photo of a cell phone showing the TikTok app logo. Photo by Solen Feyissa on Unsplash

Banning TikTok? Walter Shorenstein Fellow Julia Angwin says Congress is missing the point

Julia Angwin, a light skinned woman with short brown hair and glasses wearing a dark blue leather jacket
Julia Angwin

The U.S. House of Representatives overwhelmingly passed a bill on March 13th that would mandate the sale of TikTok by its Chinese parent company for the social media app to remain available to U.S based customers. If the bill passes the Senate then TikTok, which is estimated to be worth $150 billion, would need to be sold within six months to avoid being banned in the United States.

Walter Shorenstein Media & Democracy fellow Julia Angwin wrote last week in The New York Times that this legislation’s focus on one platform is missing both the public demand and broader need for comprehensive social media regulation.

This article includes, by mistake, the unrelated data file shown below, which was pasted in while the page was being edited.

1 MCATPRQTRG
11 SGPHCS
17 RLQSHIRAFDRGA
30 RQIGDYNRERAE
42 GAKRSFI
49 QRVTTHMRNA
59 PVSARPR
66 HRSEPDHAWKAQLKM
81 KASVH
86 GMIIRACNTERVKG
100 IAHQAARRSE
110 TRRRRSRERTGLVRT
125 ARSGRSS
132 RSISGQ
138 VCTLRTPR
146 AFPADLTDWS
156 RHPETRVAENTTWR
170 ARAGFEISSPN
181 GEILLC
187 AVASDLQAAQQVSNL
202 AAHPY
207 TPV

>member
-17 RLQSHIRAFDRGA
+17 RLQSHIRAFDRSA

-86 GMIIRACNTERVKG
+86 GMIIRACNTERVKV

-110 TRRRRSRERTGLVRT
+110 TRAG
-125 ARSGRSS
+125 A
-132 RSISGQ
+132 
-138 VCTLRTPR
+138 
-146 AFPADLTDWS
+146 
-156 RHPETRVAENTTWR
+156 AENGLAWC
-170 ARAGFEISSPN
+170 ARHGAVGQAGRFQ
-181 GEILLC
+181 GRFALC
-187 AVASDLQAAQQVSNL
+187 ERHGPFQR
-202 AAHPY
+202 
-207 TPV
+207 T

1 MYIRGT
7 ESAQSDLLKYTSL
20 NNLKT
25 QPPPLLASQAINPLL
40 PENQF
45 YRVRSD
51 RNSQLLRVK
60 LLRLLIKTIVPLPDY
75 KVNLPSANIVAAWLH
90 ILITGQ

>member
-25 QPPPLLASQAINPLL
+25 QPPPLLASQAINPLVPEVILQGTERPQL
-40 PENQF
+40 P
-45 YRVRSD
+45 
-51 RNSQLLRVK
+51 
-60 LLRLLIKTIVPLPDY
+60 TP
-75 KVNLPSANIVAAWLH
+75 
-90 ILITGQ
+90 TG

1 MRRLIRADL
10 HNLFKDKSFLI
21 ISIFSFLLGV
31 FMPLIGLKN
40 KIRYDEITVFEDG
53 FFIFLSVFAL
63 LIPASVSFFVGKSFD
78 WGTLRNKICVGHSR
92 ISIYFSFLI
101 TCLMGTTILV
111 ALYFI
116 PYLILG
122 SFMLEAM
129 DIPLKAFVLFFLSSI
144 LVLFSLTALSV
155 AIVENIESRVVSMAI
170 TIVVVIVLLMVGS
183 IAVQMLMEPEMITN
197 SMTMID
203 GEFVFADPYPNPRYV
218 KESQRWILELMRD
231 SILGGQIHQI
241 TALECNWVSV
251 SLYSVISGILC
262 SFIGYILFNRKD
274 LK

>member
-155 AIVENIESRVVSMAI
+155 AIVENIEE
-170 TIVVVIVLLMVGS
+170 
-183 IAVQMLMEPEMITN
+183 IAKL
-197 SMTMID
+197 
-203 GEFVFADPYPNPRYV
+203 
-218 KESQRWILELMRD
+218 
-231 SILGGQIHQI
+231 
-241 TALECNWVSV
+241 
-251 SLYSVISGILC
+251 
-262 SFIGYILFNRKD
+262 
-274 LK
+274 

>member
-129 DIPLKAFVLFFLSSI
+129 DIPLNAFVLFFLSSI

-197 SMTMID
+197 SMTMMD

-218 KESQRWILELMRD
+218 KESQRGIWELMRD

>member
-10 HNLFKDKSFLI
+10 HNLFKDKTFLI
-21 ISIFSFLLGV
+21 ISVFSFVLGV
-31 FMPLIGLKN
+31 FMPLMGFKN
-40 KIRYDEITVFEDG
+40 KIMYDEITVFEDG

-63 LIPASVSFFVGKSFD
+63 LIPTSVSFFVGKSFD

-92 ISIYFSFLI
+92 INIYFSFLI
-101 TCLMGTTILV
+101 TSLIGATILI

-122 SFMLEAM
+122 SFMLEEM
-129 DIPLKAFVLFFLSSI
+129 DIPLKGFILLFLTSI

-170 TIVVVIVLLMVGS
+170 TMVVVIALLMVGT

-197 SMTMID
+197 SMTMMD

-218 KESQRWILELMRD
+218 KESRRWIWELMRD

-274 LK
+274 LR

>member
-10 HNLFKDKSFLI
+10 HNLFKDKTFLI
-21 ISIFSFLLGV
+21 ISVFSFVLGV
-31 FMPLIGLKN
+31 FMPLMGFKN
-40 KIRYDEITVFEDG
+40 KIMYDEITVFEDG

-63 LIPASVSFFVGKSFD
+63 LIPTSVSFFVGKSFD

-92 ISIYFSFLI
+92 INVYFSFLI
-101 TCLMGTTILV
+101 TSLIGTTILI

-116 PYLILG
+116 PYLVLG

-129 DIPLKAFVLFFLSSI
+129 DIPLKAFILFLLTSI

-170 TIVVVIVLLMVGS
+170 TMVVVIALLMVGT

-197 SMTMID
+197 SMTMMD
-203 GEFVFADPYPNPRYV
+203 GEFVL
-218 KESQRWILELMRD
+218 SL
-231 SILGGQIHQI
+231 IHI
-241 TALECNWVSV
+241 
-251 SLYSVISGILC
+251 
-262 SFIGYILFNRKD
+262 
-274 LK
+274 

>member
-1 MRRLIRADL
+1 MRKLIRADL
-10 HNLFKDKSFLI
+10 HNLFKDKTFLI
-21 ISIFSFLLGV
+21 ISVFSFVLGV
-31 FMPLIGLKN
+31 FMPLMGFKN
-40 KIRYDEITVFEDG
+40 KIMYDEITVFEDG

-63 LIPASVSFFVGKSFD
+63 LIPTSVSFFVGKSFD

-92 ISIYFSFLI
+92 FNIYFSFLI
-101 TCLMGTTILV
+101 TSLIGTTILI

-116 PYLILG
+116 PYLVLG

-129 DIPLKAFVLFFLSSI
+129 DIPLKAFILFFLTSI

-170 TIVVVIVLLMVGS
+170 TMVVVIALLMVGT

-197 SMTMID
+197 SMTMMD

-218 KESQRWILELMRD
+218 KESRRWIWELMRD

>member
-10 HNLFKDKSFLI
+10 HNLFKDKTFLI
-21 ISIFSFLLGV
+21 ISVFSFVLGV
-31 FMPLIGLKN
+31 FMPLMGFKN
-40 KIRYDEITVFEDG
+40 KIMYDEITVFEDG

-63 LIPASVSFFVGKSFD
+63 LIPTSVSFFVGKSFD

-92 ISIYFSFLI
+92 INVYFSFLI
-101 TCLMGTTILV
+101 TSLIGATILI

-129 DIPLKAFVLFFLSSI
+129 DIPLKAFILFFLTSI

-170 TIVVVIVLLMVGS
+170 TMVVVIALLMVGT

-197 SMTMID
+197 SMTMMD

All of the social media platforms are information minefields, rife with deceptive content from state actors, corporations, paid influencers and others. Their algorithms fuel our worst impulses by highlighting content that promotes anger and outrage. They strip mine our data to make money.

Forcing TikTok to merge with another data-hungry social media platform won’t solve any of that. What will make a difference is establishing base-line privacy rules that prohibit companies from exploiting our data and that give us control over the algorithms used to manipulate us.

Julia Angwin in The New York Times

Read Angwin’s opinion piece in The New York Times, and listen to her interview on the TikTok ban legislation on On The Media.

 Image showing people protesting the TikTok ban legislation with a button to listen to Julia Angwin's interview on the subject with On The Media.Headline of Julia Angwin's NY Times Opinion essay "Why Are Lawmakers Trying to Ban Tiktok Instead of Doing What Voters Actually Want?"